This community and surrounding counties are full of thoughtful, hardworking, generous and kind people. We have been dealt a difficult economic hand in this region, but our compassion for each other perseveres. There is no better example of that than the ever expanding number of local citizens and groups who are stepping up to help our neighbors with support for food and shelter. It seems as though every month or so a new volunteer program is started to collect food or household goods for those less fortunate. As someone who has spent his whole life trying to help poor families, I can assure you that these efforts have become essential to their survival.
In fact, after more than 40 years working in this field I can say that right now is the worst I have ever seen the plight of poor people in this county and in our community. They are more likely to be hungry or homeless, more likely to live in deep poverty, more likely to live in a household with zero cash income, more likely to have children who are suffering the health, mental health and educational problems associated with poverty. As always poverty is still very much hidden from the lives most of us live. It still carries a terrible but undeserved stigma of personal failure. If it were true that character flaws cause poverty and you believed what the Republican presidential candidates say about each other, it is surprising any of them have a penny to their names.
The people who work with these low income families and their children know what is really happening. Social workers, counselors, caseworkers and especially teachers see the families doubled and tripled up in housing. The children coming to school hungry and exhausted from living in overcrowded traumatic households where every day is about survival. It is not always easy to get in the door of these homes. Not just because they are so cramped, but because they are often very fearful of outsiders passing judgment on them. They did not choose this lifestyle.
So I could never express enough gratitude for the local citizens who have stepped up to help. It was particularly telling that the issue was so obvious to teachers that a local district started a food pantry within the school system. Students have been bringing in food and supplies for the hungry and homeless.
It is a great lesson in the value of compassion and community support. It is also asking our children to feed and house each other. Over half of all children in Athens and surrounding counties are eligible for free school lunch. That means they are coming from poor families. Whatever happened to the idea of government having a responsibility to assure that basic human needs are met for all people? This principle has been slowly dissolving for the past 30 years. It has been under most direct assault in the past five years.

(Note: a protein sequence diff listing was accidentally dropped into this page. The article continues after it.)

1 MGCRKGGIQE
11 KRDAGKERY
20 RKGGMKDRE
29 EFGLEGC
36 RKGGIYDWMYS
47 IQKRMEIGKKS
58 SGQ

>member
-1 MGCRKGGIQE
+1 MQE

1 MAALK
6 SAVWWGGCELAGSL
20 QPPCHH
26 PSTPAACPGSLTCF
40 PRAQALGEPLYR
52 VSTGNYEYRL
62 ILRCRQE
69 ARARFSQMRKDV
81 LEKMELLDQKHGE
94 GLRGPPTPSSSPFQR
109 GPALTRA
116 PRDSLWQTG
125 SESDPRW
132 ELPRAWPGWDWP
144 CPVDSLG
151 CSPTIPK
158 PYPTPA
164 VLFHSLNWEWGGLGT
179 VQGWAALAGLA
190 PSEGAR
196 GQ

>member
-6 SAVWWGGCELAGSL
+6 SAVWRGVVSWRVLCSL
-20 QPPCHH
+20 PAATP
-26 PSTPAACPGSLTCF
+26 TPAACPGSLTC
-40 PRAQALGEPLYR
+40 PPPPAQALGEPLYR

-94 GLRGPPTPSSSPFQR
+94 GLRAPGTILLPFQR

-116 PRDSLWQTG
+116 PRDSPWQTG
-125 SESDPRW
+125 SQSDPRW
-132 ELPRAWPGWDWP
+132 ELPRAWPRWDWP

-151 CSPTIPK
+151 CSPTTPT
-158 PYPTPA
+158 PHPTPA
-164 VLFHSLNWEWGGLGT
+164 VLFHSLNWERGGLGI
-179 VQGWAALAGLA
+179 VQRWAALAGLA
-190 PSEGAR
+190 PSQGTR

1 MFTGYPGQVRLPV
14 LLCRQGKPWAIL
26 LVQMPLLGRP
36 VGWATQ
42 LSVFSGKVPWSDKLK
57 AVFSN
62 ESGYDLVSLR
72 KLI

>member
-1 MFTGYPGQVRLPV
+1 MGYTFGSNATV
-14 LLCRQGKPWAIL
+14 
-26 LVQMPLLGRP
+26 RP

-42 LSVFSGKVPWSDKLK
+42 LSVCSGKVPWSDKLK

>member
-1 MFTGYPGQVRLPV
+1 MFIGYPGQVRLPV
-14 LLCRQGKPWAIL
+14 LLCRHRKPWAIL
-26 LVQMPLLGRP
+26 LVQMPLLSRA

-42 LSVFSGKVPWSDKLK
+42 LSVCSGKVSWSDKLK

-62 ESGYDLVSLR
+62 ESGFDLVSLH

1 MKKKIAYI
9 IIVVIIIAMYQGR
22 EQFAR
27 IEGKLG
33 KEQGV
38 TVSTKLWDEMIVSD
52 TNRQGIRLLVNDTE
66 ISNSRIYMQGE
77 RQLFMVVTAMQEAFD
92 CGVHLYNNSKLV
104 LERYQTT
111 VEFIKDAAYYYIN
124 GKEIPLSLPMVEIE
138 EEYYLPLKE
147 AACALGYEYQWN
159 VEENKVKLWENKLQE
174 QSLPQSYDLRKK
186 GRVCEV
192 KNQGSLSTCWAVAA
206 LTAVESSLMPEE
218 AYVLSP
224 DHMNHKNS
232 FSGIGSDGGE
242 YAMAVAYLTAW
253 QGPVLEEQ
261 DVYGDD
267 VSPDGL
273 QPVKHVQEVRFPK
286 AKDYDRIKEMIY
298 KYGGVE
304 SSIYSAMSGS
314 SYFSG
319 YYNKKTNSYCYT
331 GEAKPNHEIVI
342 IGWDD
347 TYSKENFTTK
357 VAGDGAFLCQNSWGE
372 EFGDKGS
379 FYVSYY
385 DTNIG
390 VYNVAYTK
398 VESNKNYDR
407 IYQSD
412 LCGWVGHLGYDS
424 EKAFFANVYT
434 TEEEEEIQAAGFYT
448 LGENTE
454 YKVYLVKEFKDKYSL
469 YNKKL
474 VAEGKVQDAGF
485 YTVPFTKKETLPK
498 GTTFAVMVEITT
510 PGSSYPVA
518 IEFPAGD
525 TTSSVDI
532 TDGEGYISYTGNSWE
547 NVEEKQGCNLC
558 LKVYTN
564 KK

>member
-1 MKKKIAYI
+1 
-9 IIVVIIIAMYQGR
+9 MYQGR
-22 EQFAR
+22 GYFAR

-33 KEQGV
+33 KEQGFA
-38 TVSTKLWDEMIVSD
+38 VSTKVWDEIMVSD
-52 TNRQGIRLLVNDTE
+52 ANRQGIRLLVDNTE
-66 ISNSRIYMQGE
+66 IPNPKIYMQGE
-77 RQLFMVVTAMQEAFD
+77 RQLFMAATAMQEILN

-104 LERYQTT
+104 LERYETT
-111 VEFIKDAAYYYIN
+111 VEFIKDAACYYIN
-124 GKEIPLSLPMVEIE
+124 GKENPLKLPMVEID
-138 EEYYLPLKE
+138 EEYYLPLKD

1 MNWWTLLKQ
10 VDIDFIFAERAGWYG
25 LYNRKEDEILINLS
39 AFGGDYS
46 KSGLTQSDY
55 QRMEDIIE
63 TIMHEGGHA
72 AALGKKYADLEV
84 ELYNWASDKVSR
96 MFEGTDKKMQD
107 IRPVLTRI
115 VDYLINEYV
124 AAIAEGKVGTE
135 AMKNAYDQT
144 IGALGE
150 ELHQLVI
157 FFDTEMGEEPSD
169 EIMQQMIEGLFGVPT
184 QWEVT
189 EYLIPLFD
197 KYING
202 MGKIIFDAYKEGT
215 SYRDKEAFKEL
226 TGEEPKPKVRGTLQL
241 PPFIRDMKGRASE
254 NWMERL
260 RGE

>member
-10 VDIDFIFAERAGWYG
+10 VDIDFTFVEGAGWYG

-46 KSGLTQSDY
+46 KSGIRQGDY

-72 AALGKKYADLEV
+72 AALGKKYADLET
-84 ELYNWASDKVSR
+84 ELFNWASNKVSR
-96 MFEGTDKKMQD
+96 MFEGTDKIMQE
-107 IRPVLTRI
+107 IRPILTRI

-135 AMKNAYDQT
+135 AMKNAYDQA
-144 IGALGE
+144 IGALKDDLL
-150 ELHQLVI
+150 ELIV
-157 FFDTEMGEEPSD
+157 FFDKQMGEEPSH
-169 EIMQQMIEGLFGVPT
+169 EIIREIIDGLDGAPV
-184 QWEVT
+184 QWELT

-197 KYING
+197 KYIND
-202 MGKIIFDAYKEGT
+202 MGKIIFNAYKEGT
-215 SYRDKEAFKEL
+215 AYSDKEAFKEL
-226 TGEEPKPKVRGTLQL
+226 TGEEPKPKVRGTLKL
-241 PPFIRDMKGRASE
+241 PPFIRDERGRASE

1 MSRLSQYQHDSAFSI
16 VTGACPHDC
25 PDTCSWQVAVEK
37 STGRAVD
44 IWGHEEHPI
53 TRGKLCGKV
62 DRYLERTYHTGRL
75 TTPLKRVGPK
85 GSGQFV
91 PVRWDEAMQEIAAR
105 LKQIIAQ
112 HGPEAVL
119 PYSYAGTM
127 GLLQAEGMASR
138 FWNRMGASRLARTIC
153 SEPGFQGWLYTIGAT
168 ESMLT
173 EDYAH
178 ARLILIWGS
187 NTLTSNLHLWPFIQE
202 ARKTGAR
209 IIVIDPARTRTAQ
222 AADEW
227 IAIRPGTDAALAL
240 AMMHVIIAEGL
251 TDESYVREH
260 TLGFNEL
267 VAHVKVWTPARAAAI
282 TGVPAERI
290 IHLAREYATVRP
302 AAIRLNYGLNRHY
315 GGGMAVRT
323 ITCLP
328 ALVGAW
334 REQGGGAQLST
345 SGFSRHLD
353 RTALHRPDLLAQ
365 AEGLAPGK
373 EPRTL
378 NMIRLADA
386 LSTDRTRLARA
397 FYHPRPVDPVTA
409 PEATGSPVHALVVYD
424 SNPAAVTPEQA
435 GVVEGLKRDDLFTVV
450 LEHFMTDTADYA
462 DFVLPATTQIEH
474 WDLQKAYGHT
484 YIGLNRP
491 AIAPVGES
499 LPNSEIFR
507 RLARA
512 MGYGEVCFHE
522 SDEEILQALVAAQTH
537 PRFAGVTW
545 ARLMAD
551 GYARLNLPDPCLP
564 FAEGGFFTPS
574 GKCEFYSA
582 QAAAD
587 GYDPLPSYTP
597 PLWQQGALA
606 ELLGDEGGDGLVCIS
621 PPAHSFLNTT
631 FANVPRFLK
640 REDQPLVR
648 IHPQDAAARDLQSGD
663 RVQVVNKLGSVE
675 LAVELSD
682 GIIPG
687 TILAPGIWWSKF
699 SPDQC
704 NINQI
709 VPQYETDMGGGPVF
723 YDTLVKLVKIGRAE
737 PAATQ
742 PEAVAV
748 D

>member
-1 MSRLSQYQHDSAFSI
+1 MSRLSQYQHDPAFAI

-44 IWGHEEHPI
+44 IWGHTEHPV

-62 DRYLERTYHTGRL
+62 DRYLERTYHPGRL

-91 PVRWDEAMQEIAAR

Cuts in cash assistance and Food Stamps since January of 2011 have reduced annual benefits by over $700 million. That is money that is coming out of the poorest families in the poorest communities in the state. What about the annual loss locally? Athens County loses $4.6 million, Jackson County $3 million, Meigs County, $1.2 million, Morgan County $1.1 million, Washington County $2.4 million and the Hocking, Vinton, Ross County region $8 million. Keep in mind that welfare benefits were only providing an income that was half the Federal Poverty Level even before these cuts. But this is also money lost to our already bad economy.
These cuts come from both political parties and from all levels of government. Most families in our community are struggling. Many have someone who is having health or mental health issues. Many have someone with substance abuse problems or perhaps even criminal records. Many work two or more jobs to survive. Over the past 30 years elected officials have adopted the policies that have made the rich much richer and everyone else poorer.
In addition to bringing a can of food to the local pantry, contact your elected officials and let them know that we don’t want our kids to have to feed each other. The lesson about compassion needs to get to those adults who have allowed our society to become one of the most economically unfair among the industrialized nations. This election, lets insist that the problem of hungry and homeless people not be put on a back burner again. Demand that the basic human needs of our neighbors and our children take priority over tax cuts for the rich. We are all in this together.
Contact the president, the governor, U.S. senators and congressmen, state representatives and senators, and local county commissioners. They have all got a piece of the responsibility for the current state of affairs and the ability to fix it.
Thanks to all of you very kind and thoughtful people who have taken action to help your neighbors.
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Jack Frech is a retired director of Athens County Department of Job and Family Services and a member of The Messenger’s Board of Contributors.